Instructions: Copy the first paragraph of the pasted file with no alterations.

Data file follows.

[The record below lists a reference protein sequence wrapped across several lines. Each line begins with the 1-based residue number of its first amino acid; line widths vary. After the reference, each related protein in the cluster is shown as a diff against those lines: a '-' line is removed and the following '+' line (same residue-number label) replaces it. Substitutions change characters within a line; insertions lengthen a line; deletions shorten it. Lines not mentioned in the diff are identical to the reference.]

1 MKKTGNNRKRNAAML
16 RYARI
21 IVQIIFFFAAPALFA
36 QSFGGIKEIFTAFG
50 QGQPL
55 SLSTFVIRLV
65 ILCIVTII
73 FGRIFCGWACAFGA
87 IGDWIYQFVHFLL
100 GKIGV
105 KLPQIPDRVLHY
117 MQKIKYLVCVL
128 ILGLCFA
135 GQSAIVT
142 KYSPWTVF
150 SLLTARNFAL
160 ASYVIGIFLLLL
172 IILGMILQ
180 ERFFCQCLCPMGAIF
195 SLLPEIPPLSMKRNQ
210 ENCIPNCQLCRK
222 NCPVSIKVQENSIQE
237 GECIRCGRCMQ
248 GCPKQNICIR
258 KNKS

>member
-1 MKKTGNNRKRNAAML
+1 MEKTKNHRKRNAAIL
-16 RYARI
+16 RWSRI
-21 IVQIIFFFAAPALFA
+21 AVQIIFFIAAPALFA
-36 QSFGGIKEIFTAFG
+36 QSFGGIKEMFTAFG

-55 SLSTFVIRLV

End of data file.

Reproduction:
[The record below lists a reference protein sequence wrapped across several lines. Each line begins with the 1-based residue number of its first amino acid; line widths vary. After the reference, each related protein in the cluster is shown as a diff against those lines: a '-' line is removed and the following '+' line (same residue-number label) replaces it. Substitutions change characters within a line; insertions lengthen a line; deletions shorten it. Lines not mentioned in the diff are identical to the reference.]